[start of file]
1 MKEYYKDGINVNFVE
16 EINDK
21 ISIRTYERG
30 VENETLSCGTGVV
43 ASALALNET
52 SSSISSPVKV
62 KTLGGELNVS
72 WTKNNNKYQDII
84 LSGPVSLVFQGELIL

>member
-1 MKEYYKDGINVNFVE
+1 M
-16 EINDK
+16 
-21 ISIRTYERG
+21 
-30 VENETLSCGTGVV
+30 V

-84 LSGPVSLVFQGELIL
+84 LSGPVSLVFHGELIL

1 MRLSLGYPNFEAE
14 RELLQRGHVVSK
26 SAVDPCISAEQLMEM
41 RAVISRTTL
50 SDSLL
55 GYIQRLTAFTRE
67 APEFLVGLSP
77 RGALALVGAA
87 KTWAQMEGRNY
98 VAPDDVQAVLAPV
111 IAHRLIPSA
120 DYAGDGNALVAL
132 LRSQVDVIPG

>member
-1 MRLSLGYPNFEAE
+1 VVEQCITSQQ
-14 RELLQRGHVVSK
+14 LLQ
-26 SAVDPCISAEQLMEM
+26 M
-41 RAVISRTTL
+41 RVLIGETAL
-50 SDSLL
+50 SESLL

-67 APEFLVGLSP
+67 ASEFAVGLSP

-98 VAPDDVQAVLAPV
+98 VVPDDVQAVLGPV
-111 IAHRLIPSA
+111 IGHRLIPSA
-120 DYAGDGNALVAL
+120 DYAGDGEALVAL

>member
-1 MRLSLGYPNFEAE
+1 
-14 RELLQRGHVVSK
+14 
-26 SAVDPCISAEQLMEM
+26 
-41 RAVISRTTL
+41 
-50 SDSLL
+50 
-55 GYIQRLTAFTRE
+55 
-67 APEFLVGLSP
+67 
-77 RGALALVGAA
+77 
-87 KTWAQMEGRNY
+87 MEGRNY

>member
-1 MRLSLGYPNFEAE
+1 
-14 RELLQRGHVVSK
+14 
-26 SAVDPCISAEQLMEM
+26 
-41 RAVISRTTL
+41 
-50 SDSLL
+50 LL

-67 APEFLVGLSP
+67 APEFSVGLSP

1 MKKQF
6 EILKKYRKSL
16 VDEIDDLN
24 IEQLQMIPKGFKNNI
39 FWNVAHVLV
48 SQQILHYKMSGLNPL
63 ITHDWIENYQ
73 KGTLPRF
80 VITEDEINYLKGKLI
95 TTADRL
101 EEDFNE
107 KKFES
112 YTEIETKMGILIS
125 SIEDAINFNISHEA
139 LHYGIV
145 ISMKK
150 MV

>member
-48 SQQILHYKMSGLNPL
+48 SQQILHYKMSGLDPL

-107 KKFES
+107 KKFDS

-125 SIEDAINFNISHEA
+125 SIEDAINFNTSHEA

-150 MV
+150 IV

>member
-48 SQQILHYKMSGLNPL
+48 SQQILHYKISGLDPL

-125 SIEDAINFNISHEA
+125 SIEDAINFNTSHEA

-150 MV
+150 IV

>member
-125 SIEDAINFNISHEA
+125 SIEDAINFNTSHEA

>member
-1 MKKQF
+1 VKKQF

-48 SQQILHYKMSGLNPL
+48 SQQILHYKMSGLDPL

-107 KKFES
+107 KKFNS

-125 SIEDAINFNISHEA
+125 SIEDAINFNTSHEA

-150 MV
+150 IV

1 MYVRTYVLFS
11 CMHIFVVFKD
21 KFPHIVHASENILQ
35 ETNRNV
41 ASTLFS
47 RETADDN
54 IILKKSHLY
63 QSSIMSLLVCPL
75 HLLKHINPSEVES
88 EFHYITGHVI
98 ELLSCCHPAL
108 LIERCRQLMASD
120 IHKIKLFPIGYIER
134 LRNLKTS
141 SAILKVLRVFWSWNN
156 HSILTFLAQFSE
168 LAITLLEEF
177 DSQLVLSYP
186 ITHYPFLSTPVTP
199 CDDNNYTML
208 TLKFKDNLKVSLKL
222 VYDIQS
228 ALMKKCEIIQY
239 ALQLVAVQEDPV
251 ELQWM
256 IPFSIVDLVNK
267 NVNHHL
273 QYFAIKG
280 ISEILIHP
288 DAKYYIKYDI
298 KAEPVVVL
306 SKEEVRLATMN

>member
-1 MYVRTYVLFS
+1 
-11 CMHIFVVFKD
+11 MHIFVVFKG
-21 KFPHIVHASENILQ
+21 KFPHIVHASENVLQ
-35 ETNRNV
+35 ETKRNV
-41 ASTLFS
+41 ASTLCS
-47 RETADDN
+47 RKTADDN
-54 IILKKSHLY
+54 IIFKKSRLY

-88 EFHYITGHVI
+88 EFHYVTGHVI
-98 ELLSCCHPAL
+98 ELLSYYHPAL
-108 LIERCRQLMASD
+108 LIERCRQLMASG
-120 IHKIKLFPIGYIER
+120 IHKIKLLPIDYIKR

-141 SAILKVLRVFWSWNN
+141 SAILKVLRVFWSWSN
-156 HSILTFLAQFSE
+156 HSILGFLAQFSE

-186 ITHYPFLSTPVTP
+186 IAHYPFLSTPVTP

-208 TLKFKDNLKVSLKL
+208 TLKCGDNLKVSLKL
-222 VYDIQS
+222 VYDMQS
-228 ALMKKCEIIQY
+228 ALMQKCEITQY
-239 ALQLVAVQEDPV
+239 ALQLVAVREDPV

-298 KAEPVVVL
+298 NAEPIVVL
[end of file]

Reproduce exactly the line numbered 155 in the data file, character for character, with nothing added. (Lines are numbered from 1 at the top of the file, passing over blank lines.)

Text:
239 ALQLVAVQEDPV